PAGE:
10 Things You Shouldn’t Care About as an Investor - Deepstash
Looking at Others Can Get in the Way of Managing Your Financial Affairs

How rich other people are getting. “Nothing so undermines your financial judgement as the sight of your neighbor getting rich.”

Financial advice from billionaires. The ultra-wealthy are usually out of touch with normal people for their advice to be useful. They can also recover from huge financial mistakes that you can't afford.



Some Things You Think Would Make You a Great Investor - Don't

Your IQ. In investing, EQ matters more than IQ. There are lots of smart people who invest, but far fewer who can control their reactions. Normal IQ with high EQ makes you a better investor than the opposite.

Success in other areas of your life. Those who assume (non-investment) career success automatically translates to investing success don't usually do well. It doesn’t work like that.



What you paid for an investment. Holding on to a losing investment until you break even can burn you badly. Some stocks never come back. Buy and hold can work out well for some stocks, but for others, you're just throwing good money after bad.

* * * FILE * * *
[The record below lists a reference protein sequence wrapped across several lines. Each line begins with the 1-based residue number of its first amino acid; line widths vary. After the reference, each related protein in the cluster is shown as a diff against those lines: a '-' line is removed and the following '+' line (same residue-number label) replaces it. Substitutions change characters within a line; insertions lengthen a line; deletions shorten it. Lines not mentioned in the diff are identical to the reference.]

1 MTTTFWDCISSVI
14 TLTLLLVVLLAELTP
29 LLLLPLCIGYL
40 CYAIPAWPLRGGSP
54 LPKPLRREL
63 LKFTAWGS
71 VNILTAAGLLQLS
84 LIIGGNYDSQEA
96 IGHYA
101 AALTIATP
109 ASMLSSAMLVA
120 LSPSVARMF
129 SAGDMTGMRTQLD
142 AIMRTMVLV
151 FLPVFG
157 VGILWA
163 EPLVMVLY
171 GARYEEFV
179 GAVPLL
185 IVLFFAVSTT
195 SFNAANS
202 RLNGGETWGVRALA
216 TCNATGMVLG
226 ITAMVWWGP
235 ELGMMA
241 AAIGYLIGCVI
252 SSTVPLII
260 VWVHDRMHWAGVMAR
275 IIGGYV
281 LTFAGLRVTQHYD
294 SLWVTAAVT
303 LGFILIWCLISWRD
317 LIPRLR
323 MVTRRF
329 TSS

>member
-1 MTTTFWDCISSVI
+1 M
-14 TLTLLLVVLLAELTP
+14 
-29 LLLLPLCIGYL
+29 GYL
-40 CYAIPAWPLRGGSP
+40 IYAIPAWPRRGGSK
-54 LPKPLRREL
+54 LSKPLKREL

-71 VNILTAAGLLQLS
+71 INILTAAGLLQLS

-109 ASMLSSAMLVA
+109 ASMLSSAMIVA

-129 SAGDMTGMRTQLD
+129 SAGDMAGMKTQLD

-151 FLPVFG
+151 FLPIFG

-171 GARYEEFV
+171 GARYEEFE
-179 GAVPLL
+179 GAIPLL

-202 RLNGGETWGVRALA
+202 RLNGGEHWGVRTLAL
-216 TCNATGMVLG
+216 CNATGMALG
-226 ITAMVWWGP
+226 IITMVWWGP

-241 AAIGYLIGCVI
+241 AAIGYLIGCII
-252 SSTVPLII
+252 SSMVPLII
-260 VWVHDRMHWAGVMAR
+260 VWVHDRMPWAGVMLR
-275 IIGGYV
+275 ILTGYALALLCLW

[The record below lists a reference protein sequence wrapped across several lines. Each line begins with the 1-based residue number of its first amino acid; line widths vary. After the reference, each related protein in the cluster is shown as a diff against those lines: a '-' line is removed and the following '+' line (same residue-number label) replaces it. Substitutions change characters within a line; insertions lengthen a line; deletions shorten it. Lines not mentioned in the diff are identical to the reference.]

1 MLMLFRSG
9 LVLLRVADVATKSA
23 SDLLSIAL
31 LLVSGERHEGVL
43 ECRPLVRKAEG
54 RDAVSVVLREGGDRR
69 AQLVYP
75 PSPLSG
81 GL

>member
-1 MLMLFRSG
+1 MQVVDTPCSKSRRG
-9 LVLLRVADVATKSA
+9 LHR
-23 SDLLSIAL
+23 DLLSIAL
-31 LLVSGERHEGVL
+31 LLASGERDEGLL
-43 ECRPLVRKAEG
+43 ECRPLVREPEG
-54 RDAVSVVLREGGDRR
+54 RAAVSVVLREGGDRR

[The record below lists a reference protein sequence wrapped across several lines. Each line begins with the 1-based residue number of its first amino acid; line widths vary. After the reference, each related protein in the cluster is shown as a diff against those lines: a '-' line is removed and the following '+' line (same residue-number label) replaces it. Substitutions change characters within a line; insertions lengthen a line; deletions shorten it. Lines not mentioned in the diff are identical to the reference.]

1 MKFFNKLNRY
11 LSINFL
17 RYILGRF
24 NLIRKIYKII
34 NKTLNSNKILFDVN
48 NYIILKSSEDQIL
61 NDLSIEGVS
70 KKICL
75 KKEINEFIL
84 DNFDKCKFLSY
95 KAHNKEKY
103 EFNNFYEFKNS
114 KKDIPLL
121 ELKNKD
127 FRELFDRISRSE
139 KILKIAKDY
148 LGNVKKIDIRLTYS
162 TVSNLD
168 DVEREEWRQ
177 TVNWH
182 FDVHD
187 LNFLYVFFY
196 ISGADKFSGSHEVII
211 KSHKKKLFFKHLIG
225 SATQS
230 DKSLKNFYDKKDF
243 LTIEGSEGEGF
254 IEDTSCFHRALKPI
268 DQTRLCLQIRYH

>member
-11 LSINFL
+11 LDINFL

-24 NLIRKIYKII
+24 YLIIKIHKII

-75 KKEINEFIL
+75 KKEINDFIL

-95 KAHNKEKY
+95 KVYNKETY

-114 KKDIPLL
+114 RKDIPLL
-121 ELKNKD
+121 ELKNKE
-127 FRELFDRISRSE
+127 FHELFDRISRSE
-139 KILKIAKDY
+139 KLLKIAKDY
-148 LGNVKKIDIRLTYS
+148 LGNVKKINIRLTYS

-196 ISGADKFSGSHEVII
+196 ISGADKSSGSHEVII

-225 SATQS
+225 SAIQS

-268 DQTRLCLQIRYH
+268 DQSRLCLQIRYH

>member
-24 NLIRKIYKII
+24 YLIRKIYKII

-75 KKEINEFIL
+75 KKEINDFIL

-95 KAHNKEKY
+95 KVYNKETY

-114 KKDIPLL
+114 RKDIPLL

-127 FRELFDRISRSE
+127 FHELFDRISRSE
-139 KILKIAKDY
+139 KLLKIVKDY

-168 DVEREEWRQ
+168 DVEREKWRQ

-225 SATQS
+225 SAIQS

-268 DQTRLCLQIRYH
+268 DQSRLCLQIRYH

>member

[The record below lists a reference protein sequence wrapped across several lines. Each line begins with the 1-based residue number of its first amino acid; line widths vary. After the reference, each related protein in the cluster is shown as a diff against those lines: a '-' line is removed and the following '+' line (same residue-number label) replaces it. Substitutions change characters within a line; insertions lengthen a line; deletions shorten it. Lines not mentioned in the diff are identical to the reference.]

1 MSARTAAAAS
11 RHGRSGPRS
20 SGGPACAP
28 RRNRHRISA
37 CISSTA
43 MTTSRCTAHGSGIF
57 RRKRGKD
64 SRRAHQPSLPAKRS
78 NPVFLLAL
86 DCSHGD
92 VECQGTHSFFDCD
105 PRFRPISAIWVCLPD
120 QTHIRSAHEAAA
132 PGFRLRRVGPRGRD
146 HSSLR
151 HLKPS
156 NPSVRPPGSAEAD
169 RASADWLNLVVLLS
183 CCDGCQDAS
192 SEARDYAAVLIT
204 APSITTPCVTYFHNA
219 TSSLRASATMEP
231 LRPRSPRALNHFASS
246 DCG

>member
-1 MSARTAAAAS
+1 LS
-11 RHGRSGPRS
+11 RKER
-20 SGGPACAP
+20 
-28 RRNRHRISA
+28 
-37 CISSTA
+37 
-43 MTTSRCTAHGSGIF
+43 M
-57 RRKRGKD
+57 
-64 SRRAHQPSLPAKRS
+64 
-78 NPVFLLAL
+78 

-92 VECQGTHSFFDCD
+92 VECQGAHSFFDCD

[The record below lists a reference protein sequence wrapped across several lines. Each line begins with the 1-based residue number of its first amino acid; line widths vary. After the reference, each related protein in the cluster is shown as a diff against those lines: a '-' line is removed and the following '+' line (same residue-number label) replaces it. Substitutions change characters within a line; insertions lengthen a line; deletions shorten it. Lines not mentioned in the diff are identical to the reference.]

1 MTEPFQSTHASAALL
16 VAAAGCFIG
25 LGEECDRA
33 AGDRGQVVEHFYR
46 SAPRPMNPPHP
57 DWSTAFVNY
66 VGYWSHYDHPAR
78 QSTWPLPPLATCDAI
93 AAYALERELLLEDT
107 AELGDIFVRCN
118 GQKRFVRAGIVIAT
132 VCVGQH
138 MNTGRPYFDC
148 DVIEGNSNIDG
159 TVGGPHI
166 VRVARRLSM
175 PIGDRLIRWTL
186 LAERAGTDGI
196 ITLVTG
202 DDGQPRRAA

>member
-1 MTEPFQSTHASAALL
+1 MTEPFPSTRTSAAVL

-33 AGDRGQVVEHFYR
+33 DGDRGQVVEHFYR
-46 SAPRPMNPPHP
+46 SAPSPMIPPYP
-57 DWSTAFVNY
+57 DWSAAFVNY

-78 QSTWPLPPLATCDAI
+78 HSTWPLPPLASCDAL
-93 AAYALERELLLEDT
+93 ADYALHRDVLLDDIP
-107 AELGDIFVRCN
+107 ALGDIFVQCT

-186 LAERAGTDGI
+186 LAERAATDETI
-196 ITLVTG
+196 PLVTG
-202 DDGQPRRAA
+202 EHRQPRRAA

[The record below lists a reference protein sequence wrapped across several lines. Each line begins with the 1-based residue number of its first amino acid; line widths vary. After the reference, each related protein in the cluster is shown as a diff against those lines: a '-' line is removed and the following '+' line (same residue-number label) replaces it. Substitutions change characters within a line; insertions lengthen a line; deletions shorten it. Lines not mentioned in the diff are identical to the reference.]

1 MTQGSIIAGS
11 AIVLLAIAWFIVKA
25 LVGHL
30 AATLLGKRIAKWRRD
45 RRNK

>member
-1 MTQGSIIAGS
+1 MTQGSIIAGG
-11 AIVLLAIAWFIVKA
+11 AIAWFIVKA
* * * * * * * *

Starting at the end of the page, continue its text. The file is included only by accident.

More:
The time and effort you put into your investments. Doing due diligence when choosing investments is crucial. But there are no extra points for effort in investing. How hard you worked on your analysis matters far less than how good a job you did.



Some Totally Useless Thought Experiments

How much you could have made if you would have only put $10k into… This sort of backward looking fantasies are useless, unless they teach you how to pick the next 10-bagger before it shoots up. Otherwise, you may as well throw darts at a list of stocks. Enron anybody?

Timing the market perfectly. Looking at market returns, for individual stocks, funds, sectors, or indexes, can be fun or terrifying, but not very useful. Nobody can consistently pick the best (or worst) times to invest.



Things That Look Good but Don't Really Matter

Beating the market. Investing is about achieving your personal financial goals, not beating the market. Would you rather get great returns but fail to achieve your goals (e.g., because you invested too little, too late), or achieve your goals with mediocre returns (because you invested early, often, and consistently)?

Short-term performance numbers. Your short-term performance will be great some of the time and miserable other times. Who cares? Long-term returns are the only ones that matter.


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